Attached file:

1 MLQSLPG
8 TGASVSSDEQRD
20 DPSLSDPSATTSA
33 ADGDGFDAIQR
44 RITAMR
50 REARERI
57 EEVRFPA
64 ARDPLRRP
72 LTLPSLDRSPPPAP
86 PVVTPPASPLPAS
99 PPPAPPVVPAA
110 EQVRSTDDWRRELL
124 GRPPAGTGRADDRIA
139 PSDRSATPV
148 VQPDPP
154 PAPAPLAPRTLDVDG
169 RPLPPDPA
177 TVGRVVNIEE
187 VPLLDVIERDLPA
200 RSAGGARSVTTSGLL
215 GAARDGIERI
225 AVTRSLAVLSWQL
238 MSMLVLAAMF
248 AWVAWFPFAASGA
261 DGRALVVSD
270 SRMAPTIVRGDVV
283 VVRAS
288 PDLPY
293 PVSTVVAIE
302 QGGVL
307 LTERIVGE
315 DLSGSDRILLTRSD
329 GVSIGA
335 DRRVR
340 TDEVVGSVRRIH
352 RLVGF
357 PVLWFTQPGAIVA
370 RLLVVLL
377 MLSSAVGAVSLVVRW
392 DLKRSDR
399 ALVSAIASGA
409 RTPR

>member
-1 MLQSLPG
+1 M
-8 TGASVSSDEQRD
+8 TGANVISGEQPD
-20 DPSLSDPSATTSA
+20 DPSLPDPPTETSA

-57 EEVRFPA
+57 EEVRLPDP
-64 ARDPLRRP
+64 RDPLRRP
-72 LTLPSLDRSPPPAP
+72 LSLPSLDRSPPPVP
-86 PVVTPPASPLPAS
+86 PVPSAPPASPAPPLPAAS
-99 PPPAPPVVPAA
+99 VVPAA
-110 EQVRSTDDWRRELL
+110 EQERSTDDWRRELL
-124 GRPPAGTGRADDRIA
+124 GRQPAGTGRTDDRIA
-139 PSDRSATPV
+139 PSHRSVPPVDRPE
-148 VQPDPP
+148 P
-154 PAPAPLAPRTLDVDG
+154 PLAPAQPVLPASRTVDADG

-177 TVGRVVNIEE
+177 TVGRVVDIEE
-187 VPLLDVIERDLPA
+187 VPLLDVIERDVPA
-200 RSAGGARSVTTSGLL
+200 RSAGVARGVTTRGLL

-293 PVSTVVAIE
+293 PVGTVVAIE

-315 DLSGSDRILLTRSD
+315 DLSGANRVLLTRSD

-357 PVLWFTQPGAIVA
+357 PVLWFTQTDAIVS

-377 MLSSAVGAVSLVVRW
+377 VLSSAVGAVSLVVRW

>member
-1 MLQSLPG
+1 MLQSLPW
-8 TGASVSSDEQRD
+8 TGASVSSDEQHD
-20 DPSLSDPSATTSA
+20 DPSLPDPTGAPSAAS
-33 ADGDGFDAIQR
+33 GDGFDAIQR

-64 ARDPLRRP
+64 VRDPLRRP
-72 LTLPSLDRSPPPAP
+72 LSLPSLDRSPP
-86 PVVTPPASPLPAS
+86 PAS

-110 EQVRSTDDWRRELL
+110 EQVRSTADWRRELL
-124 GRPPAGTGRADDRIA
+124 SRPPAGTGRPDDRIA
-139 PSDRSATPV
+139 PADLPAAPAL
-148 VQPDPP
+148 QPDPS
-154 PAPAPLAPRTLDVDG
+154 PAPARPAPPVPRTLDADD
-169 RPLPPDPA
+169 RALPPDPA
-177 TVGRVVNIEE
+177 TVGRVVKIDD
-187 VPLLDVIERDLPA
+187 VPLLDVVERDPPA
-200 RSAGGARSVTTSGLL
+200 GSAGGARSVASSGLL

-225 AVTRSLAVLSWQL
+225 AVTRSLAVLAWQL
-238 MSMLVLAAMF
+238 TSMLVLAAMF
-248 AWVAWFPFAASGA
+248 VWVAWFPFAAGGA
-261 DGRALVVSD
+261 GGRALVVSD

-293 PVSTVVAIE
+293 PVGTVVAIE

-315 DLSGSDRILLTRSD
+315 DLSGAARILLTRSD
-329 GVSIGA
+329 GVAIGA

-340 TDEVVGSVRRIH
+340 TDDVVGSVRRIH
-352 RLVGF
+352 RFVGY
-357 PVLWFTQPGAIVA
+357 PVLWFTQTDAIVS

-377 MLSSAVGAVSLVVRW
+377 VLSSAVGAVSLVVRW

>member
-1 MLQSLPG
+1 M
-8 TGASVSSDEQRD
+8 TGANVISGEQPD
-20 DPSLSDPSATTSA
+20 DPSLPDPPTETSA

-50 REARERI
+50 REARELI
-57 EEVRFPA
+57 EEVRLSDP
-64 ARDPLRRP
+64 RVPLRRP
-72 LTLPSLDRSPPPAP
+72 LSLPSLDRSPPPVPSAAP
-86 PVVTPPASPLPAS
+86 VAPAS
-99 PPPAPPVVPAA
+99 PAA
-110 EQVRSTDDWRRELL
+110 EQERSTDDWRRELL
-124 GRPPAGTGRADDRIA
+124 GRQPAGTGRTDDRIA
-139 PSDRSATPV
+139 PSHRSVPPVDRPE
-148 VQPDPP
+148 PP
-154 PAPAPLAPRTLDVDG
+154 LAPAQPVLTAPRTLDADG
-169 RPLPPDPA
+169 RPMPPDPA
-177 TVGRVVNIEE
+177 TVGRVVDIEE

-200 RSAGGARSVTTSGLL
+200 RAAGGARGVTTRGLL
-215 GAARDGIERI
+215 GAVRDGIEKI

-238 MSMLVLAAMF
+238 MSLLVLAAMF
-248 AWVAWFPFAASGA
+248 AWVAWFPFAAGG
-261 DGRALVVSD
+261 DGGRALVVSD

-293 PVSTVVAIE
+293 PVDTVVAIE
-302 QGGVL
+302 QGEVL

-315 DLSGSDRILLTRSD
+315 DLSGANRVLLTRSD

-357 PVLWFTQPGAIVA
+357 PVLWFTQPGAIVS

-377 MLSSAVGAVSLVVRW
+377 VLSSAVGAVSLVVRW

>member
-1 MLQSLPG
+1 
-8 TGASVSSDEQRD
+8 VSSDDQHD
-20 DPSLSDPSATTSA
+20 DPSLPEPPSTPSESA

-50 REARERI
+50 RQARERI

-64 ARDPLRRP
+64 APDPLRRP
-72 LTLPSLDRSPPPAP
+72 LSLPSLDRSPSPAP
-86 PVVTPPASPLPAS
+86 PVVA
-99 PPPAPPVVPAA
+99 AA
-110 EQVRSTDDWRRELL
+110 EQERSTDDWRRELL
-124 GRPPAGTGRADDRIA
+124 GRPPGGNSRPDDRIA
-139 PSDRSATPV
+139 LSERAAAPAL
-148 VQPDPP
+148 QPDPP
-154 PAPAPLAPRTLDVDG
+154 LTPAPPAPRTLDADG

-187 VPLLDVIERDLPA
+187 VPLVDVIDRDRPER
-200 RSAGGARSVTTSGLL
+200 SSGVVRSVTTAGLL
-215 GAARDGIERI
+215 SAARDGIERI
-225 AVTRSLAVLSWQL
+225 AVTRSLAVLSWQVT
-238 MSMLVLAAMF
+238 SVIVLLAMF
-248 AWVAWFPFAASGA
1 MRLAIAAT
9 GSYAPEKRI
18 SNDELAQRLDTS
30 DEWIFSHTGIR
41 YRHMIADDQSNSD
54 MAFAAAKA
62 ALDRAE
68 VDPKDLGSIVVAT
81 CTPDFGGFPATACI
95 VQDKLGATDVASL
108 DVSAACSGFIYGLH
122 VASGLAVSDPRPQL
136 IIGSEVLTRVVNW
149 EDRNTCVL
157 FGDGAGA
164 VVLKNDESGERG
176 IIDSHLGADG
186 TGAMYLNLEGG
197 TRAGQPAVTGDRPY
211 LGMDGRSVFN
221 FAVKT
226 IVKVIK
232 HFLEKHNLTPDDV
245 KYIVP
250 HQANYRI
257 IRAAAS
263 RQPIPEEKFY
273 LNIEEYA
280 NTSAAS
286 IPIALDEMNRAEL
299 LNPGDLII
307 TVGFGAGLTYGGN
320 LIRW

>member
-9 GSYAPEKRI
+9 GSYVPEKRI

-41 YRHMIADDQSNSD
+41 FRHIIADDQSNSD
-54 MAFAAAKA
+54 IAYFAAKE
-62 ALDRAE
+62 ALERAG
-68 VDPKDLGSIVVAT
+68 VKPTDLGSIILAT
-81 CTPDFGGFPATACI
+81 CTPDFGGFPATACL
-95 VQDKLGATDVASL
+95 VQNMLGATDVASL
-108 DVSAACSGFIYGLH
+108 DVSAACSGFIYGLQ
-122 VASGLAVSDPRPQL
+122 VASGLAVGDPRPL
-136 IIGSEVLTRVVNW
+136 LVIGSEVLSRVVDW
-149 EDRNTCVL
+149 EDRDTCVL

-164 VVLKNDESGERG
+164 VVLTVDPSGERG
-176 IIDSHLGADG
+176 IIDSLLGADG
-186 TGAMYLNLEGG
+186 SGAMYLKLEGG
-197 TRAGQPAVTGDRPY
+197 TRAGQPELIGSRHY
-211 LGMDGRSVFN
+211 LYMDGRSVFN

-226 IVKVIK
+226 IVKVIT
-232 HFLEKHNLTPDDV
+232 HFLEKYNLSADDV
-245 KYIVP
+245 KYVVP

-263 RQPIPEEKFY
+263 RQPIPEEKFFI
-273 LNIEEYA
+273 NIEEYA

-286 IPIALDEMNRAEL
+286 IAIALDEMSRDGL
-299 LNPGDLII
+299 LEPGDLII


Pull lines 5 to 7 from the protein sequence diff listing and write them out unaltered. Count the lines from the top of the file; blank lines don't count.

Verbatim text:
44 RITAMR
50 REARERI
57 EEVRFPA